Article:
Our body, our first territory, is unknown to us. We are not encouraged to get to know it. We are not taught about its parts, especially girls, especially genitals. And because everything is so internal, it is hard to see, to understand its cycles. When adulthood starts and processes like menstruation arrive, confusion comes too. It is a shocking moment; I remember I cried. You know it is the start of something polemical. You know you should feel shame. But you do not know why.
Our bodies live in a dilemma. They are our home, our communication vessels, our means of expression, but on the other hand, they are our cage. Their aspect positions us in certain corners of society, and society expects a certain behaviour from them.
[…] how the body can be for women both a source of identity and at the same time a prison.
“Caliban and the Witch”
Patriarchy is a social, political, and economic system in which (cis) men hold power and authority. Out of the 200,000 years humans have existed, only an estimate of between 4,000 and 12,0002 years have been lived in accordance with this system. Frederick Engels’ theory is that when agriculture was born, so was the concept of property, parallel to the concepts of marriage, family name, and heritage. And due to the biological differences between male and female reproductive organs, where people with uteruses are the ones capable of producing offspring, the position of socioeconomic and political power went to men. Since the female body is the impregnated subject, the only way to have control over her body is by appropriating it. This way it is ensured that the heritage will go to the “right” owners.3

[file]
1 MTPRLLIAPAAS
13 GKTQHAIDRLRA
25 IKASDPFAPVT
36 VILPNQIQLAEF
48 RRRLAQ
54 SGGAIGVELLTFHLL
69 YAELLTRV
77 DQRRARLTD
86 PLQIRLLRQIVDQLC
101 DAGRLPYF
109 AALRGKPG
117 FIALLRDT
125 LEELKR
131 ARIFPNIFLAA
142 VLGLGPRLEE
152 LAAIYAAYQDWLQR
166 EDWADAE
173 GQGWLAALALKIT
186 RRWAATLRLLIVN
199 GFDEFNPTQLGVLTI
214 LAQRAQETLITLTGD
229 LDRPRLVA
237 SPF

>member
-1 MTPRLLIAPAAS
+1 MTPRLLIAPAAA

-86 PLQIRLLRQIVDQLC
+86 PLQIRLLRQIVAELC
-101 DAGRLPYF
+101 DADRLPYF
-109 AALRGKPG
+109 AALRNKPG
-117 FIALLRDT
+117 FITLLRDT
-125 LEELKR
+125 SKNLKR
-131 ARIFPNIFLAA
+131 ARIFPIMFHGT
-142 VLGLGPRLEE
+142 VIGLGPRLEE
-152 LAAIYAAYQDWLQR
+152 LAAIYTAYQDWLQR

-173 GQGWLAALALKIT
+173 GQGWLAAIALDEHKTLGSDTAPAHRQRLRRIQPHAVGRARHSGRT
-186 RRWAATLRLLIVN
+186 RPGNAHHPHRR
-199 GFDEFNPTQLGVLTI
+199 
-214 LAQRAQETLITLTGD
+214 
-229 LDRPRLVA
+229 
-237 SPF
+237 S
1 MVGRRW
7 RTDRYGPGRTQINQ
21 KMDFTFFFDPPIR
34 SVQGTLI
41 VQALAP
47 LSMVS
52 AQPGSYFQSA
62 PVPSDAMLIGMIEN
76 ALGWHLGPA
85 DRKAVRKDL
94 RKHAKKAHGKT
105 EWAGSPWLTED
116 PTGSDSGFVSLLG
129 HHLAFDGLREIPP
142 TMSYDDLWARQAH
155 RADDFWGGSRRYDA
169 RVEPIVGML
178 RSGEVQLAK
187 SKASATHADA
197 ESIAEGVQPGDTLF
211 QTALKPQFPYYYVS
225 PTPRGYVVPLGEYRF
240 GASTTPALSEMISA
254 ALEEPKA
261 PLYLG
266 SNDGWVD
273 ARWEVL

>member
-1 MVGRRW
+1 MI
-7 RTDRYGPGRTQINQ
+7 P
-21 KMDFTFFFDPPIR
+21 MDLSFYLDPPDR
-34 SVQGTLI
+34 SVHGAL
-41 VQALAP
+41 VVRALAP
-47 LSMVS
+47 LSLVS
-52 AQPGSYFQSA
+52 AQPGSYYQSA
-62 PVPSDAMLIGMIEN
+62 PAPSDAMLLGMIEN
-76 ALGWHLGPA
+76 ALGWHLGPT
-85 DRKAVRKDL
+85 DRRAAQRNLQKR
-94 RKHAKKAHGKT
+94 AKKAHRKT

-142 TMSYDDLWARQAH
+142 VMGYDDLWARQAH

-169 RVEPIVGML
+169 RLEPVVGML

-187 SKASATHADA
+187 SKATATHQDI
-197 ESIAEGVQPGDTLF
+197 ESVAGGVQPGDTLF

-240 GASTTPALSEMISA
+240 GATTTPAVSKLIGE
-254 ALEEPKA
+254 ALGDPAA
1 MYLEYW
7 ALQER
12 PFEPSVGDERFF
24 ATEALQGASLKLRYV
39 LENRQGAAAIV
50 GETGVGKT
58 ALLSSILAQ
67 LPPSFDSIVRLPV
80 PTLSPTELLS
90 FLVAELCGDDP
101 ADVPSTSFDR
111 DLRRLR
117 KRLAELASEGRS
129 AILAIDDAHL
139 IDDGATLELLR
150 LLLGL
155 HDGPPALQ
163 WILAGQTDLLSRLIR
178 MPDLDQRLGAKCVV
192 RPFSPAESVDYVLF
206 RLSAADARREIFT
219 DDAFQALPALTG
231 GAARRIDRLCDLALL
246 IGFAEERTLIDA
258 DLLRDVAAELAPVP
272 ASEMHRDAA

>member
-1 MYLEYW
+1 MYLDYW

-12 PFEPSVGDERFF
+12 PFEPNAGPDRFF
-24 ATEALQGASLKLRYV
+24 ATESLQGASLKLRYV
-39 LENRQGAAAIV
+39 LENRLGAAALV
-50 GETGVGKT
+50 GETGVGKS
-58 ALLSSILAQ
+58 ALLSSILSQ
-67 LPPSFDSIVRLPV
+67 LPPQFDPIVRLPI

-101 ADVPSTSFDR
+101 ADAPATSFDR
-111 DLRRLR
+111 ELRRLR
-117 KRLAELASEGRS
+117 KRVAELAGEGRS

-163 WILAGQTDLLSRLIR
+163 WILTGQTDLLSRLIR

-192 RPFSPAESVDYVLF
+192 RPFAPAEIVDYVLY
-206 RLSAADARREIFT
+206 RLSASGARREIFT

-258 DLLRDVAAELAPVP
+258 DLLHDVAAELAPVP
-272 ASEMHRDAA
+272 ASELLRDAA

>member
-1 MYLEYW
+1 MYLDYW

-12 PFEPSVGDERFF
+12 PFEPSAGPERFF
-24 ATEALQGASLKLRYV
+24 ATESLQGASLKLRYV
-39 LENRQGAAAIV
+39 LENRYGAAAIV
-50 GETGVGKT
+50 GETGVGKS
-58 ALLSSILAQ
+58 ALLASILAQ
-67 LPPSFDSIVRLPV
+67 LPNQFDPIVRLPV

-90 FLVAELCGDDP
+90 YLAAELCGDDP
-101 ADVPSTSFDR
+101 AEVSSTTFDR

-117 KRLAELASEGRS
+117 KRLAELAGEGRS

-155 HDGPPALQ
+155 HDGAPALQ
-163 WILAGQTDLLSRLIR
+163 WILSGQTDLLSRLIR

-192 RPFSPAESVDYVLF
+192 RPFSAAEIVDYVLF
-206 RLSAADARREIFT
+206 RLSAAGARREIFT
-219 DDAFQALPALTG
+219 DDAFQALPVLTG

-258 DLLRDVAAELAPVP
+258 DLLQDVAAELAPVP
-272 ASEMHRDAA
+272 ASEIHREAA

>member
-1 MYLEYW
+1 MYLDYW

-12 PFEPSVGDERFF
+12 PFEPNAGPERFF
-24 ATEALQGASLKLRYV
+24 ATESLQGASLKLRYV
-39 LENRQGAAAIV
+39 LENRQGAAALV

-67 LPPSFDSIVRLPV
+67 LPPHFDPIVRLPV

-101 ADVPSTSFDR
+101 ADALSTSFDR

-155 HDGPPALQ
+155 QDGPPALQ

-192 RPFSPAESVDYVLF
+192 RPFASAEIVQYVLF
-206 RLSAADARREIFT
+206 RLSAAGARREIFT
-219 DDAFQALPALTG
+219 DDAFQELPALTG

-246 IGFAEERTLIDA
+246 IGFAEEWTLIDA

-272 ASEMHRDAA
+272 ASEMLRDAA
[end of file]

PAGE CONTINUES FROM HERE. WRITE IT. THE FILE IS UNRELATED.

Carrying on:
For a small percentage of humanity’s time on Earth, patriarchy and capitalism have been the socio-political-economic systems under which a large number of humans (including me and my ancestors) have lived. In Caliban and the Witch, Silvia Federici speaks about the beginning of capitalism, which developed after feudalism, and which promotes gender and economic inequality. In this analogy, Caliban4 represents the proletariat, and the Witch represents women. The metaphor demonstrates the tight links between gender and class inequality.
In her work, Silvia Federici, who is a feminist activist and scholar with extensive research on the medieval witch-hunts in Europe and their relationship to the surge of capitalism, places the body at the center of political activism: the body as a ground of confrontation and resistance. Several of the references I point out throughout this thesis share this belief and, through their own creative means, join the feminist5 movements.
“[T]he political lesson that we can learn from Caliban and the Witch is that capitalism, as a social-economic system, is necessarily committed to racism and sexism.”6 And this is a belief that anti-racist activists also emphasize. In the conversation “Against Racism: A Constant Fight”7 political activist Angela Davis, writer of Women, Race, and Class, could not stress more how important it is to create new systems that substitute global capitalism.